StorkNet interview with
Sanjay Datta, MD
Author of
Childbirth and Pain Relief, An Anesthesiologist Explains Your Options

Dr. Sanjay Datta is the immediate past Director of Obstetric Anesthesia at Brigham and Women's Hospital, a Harvard Medical School affiliated hospital, a position he held for eight years. His department oversees and manages the delivery of more than ten thousand babies per year, and is one of the busiest academic departments in the country. Under Dr. Datta's leadership, it is also considered one of the best in the world. In addition, Dr. Datta is currently a Full Professor in Anesthesia at Harvard Medical School. He completed his preliminary training in England, followed by an obstetric anesthesia fellowship at McGill University in Montreal.

During his twenty-five-year medical career, Dr. Datta has also served as a Visiting Professor at many of the world's leading medical schools including the Mayo Clinic, Yale University School of Medicine, Navy Hospital in Bethesda, Columbia University, McGill University in Canada, University of Toronto, University of Basel (Switzerland), and the University of Sao Paulo (Brazil).

He resides in Massachusetts with his wife and daughter.

We invite you to read StorkNet's review of Childbirth and Pain Relief, An Anesthesiologist Explains Your Options.

StorkNet interview with Dr. Sanjay Datta

Dr. Datta, author of Childbirth and Pain Relief, An Anesthesiologist Explains Your Options recently took questions from StorkNet members regarding issues related to pain relief and childbirth. We hope this discussion helps you gather important information before your labor and delivery. In his book, Dr. Datta presents a balanced approach to informing expectant parents about labor pain and their options for handling it. We encourage you to read our review of his book, then enjoy our interview!

Dama: Dr. Datta, For my first birth, I intended to go natural, but ended up having an epidural because of a long labor and lack of support/training in pain management. One of the reasons I wanted to go natural was that I knew of the risks associated with epidurals, and was afraid especially of a drop in blood pressure.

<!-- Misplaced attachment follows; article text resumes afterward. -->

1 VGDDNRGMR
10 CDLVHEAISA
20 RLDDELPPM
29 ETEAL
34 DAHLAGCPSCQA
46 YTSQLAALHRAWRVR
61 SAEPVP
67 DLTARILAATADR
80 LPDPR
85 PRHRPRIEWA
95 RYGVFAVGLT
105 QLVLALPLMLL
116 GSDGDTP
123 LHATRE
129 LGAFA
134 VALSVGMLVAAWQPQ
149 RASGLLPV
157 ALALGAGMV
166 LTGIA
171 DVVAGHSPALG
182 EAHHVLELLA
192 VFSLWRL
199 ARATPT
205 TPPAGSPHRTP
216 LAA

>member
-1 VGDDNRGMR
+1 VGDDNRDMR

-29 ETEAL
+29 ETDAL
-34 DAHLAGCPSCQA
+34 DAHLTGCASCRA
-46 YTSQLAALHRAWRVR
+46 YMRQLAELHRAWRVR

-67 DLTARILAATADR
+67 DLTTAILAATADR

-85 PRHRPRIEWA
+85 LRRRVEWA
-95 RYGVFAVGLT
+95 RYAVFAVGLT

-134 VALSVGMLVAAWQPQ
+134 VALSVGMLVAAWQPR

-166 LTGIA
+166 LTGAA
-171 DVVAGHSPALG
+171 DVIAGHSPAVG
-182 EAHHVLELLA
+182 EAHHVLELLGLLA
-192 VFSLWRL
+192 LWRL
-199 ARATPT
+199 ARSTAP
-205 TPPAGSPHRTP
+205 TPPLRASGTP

My question is, given the fact that I have been under general anesthesia three times with no ill effects, and the fact that I have had an epidural with no significant side effects, is my risk for a dramatic drop in blood pressure lower should I decide to have an epidural in future births? Dama

Dr. Datta: Absolutely not! For labor, delivery and cesarean section the regional anesthesia is safer compared to general anesthesia because of full stomach as well as difficulty in intubation issues. Regional anesthesia includes epidural, spinal and combined spinal/epidural. The chance of a drop in blood pressure following an epidural is extremely low and if it does happen it is easily treatable.

Becki: I am pregnant with my first child and probably do not want to have a natural birth. I have a problem though... I cannot stand pain medication. I do not like to feel fuzzy or disoriented at any time. I have had major surgeries before and refused to take after-care painkillers because of how they make me feel. Will an Epi make me feel like other pain meds? If so what is my best option? I do have an fairly high pain threshold, but prefer not to suffer in pain during labor. What is your suggestion?